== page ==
August 2, 1899: “Newsboys Strike Up the State”

Newsboys Strike Up the State

In Poughkeepsie and Rochester they Boycott the World and Journal.

POUGHKEEPSIE, July 31.—The strike of the newsboys against handling the Worlds and Journals at the prevailing rates spread to this city to-day, and for an hour this afternoon about a hundred boys engaged in a demonstration which had for its features a parade around town and the destruction by fire of scores of the papers snatched from newsdealers and their agents. The strike started downtown, where the papers are received, and the leaders in it appeared to be two newsboys named “Nink” Nugent and George Burlingame. Robert Alexander, a dealer, who attempted to carry a package of Worlds and Journals uptown on his bicycle, was knocked down and his papers taken away from him. He was injured by the fall and attempted to retaliate, but was hemmed in by such a crowd of youngsters that he was forced to retreat. The tires of his wheel were cut. The contraband papers were taken to Bullard alley, where a bonfire was made of them, and there was great rejoicing among the victorious strikers as they watched the flames eat up the sheets.

While the parade was passing through the town dealers who had Worlds and Journals exposed for sale on their stands hurriedly gathered them up and took them into their stores to save them from destruction. The police followed the boys until their demonstration was ended to see that no damage was done to property. Max Eisner tried to dispose of a small stock of papers he had purchased, but was forced to give them up. He is a little chap, and his whole capital was invested in his papers. His tears aroused the sympathy of John G. Collingwood, a broker, who paid him twice the value of every paper torn up by the strikers. The boys are determined, and say they will continue the strike until their demands are granted. They now pay 60 cents a hundred for their papers; the price formerly was 40 cents.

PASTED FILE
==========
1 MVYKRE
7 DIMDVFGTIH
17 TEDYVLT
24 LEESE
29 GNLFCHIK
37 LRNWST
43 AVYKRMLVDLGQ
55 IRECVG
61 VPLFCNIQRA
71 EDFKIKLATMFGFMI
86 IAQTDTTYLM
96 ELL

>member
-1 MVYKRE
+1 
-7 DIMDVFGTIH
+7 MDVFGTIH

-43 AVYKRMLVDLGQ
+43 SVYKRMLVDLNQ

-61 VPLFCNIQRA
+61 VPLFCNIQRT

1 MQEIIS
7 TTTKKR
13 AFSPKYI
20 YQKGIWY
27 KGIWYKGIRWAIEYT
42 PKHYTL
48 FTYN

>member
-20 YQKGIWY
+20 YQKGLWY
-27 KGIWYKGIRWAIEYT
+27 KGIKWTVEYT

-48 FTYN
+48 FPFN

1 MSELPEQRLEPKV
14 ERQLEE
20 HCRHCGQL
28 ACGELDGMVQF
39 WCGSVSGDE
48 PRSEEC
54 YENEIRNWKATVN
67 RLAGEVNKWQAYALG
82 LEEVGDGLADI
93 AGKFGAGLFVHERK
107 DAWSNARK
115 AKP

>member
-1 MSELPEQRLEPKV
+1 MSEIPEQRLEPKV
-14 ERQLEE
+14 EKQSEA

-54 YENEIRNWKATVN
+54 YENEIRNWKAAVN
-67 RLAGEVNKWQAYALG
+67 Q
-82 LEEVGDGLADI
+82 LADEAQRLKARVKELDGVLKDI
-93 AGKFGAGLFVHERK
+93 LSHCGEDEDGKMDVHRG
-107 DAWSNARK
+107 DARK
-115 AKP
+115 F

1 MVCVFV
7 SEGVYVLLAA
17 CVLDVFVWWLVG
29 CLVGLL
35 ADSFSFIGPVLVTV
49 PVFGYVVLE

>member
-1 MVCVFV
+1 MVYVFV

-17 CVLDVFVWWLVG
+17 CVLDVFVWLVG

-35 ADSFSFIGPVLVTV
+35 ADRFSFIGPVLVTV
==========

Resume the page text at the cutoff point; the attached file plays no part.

ROCHESTER, July 31—True to their promise, when the New York Worlds and Journals came this afternoon the newsboys, who had collected in a big crowd at the New York Central station, refused to take any of them. The papers were dumped off in a large pile, 3,000 in all, and nobody stirred toward them for a space of several minutes. The carmen held the packages out toward the boys, but they only jeered. One boy pluckily started to get some papers, and the others pitched on to him and hammered him with the clubs they carried. He fell in a faint and was carried to his home in a helpless condition.

A youth named Milenthal, who handles the Journal, and another named Manson, who handles the World, speedily got into trouble with a lot of the boys by trying to get possession of their papers. Several hundreds of the offending publications were taken from them and torn to pieces. There were few Worlds and Journals sold.

YONKERS, July 31—The newsboy strikers of Westchester county, representing Yonkers, Mount Vernon, New Rochelle and Mamaroneck, parade through this city to-night, headed by a “Rough Rider” as grand marshal, mounted on a bronco, in company with a fox terrier. The boys were accompanied by a brass band and a fife and drum corps. There were fully one thousand in line. The newsdealers sat in open wagonettes. At Getty Square about two thousand citizens greeted them. Red lights flared and skyrockets were sent up. The boys cheered and yelled themselves hoards all along the line of march.

 

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